McGill, News

Student-run contact tracing initiative shut down by McGill administration

Concerns over the adequacy and transparency of McGill’s COVID-19 contract tracing system led the Law Students Association (LSA) to organize their own initiative at the beginning of the semester. The project, which collected entries through a Google form, accumulated only a couple of submissions before it was shut down by the McGill administration over concerns that it would disrupt McGill’s internal COVID-19 contact tracing procedures

The student-run initiative began as a rumour, circulated on a Facebook group, that students had tested positive in law classrooms. Having not been notified of these cases by McGill’s COVID-19 Case Management Group (CMG) and being frustrated by the lack of concern about the safety of their classrooms, Emma Sitland, 3L explained that the LSA became motivated to start their own initiative. 

“It was created as an immediate response to student concerns,” Sitland said. “The Law Students Association said, ‘okay, if there’s going to be COVID positive cases in class and McGill’s not going to tell you, we’re going to try to let you know.’” 

Sitland emphasized that the initiative arose out of student concern for lenient COVID-19 health measures on campus. 

“I think it is great that the LSA [organized a contact tracing initiative],” Sitland said. “I think it is an excellent example of student mobilization and solidarity, but it’s not their job. As a student organization, as a bunch of volunteers, they do not have the capacity to do that, they do not have the expertise to do that [….] It should be McGill [administration] who is actually taking initiative in doing this.”  

In an email to The McGill Tribune, McGill’s media relations officer Frédérique Mazerolle stressed that, in keeping with McGill’s public health requirements, contact tracing on McGill campus should be done through the university, hence why McGill shut down the LSA’s project.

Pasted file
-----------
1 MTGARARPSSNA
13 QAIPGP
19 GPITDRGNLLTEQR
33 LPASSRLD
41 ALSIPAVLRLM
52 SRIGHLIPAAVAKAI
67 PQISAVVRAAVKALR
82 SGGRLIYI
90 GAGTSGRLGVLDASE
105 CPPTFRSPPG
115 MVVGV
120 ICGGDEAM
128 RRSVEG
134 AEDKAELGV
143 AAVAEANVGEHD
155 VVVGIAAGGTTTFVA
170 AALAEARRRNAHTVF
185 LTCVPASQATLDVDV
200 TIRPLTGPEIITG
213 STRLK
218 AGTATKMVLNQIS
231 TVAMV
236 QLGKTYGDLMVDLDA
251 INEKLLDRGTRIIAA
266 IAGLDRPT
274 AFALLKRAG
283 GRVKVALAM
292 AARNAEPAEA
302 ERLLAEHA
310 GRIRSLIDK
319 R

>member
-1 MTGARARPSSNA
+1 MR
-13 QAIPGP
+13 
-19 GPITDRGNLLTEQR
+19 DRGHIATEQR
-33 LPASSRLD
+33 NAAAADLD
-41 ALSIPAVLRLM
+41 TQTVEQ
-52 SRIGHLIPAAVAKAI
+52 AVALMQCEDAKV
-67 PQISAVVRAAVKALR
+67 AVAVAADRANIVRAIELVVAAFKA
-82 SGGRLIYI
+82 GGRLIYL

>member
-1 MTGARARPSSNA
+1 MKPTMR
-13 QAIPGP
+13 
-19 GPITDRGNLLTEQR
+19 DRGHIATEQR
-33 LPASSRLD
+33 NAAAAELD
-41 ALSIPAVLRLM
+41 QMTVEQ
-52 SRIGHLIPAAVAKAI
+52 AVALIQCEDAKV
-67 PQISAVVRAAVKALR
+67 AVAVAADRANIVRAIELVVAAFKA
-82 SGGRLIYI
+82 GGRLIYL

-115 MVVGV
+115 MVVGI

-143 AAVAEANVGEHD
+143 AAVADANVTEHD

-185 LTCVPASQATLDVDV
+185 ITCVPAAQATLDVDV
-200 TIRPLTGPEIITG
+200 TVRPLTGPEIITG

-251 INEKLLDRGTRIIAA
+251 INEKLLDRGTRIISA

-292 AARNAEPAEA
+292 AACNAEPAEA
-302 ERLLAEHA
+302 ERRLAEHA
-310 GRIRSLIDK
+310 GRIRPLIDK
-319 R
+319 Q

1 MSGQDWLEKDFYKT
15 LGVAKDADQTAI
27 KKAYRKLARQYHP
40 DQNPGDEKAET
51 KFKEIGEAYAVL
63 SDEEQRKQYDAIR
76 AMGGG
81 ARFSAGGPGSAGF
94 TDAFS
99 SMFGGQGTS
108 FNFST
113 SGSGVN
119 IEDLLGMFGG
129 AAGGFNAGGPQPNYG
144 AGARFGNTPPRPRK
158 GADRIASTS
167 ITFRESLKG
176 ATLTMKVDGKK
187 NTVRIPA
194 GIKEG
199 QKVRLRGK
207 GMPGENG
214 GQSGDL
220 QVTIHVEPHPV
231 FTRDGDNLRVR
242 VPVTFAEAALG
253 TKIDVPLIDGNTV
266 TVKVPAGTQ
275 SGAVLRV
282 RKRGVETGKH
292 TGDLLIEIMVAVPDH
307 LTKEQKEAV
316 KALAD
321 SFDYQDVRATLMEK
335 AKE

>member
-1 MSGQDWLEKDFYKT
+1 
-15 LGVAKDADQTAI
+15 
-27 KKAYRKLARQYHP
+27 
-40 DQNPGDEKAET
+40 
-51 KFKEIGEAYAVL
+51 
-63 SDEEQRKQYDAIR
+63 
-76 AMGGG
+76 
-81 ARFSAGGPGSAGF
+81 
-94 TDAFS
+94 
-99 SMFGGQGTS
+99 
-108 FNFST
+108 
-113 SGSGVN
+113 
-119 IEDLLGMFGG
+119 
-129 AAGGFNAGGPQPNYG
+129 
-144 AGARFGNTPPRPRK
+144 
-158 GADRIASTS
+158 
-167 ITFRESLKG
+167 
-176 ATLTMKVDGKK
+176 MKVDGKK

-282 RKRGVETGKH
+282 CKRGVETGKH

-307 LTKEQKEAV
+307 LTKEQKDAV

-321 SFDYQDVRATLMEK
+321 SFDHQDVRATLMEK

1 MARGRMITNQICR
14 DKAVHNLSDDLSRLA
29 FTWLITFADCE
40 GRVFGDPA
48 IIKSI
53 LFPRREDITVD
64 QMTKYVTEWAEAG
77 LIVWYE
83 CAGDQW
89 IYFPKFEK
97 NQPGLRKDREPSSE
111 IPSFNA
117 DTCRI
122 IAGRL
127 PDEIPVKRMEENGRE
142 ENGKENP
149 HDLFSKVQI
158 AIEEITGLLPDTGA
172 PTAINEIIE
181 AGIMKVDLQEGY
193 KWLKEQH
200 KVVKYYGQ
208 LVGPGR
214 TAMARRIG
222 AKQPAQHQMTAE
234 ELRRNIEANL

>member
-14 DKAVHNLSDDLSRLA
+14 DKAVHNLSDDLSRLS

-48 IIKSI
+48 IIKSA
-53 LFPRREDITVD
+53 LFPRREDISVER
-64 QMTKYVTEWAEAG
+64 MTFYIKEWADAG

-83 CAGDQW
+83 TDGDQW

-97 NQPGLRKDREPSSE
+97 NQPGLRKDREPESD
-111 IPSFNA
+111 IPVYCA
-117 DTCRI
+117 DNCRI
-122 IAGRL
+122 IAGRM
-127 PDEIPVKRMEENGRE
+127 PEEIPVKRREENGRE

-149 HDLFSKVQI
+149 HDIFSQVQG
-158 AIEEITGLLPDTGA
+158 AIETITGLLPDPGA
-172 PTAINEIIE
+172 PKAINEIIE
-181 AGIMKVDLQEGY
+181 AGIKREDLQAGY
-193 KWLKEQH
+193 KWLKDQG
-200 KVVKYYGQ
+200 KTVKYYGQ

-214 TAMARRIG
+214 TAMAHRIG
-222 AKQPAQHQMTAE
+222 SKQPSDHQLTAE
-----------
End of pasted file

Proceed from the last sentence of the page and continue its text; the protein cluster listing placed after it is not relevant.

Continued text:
“McGill continues to work closely with public health officials to adopt policies and put into practice measures to protect students, staff and faculty,” Mazerolle wrote. “Universities in Quebec have been mandated by public health authorities to do contact tracing and follow-up internally, and therefore it is essential that members of our community use our McGill process for reporting cases. Contact tracing is handled by McGill and can only be done if all cases are reported properly.”

Richard Gold, a professor in the Faculty of Law, wrote in an email to the Tribune that McGill’s lack of transparency in contact tracing runs contrary to its mission as an institution. 

“McGill seems to be pursuing a strategy of minimum communication and transparency,” Gold wrote in an email to the Tribune. “This is a cynical position that is not in line with the mission of McGill to serve the public. In the absence of any transparency […] students [and staff] were driven to do something to protect each other. The mere fact that students were driven to [organize their own contact tracing] is an illustration of the failure of the central administration to be transparent and truthful.” 

In an email sent on Sept. 22, Deputy Provost Fabrice Labeau clarified McGill’s procedure for alerting students of COVID-19 cases in classrooms. Its procedure currently details that all students will be notified by email if a person who tested positive for COVID-19 sat in the classroom within 48 of developing symptoms. 

In the same email, McGill mentioned that they received reports from professors that students who tested positive contacted them, but those in classes with positive COVID-19 cases had not received notifications. Labeau explained in an email to the Tribune that this may have been because either the student was not in class 48 hours prior to developing symptoms or testing positive, the student may not have reported their case to McGill, or the student may have received a negative test. 

To date, McGill remains the single channel for contact tracing on campus.

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